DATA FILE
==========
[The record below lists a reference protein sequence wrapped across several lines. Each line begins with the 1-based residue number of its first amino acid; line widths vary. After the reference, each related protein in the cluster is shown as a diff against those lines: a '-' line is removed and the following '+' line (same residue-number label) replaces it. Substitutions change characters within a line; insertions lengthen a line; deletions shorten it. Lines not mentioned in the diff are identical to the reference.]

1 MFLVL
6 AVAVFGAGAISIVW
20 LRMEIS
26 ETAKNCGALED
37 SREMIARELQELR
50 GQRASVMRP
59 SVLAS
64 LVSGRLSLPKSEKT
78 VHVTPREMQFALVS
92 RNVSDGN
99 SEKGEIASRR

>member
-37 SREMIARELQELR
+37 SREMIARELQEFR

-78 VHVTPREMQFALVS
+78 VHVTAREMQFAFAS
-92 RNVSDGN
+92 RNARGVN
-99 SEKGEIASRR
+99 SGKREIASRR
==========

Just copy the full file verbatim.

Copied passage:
[The record below lists a reference protein sequence wrapped across several lines. Each line begins with the 1-based residue number of its first amino acid; line widths vary. After the reference, each related protein in the cluster is shown as a diff against those lines: a '-' line is removed and the following '+' line (same residue-number label) replaces it. Substitutions change characters within a line; insertions lengthen a line; deletions shorten it. Lines not mentioned in the diff are identical to the reference.]

1 MFLVL
6 AVAVFGAGAISIVW
20 LRMEIS
26 ETAKNCGALED
37 SREMIARELQELR
50 GQRASVMRP
59 SVLAS
64 LVSGRLSLPKSEKT
78 VHVTPREMQFALVS
92 RNVSDGN
99 SEKGEIASRR

>member
-37 SREMIARELQELR
+37 SREMIARELQEFR

-78 VHVTPREMQFALVS
+78 VHVTAREMQFAFAS
-92 RNVSDGN
+92 RNARGVN
-99 SEKGEIASRR
+99 SGKREIASRR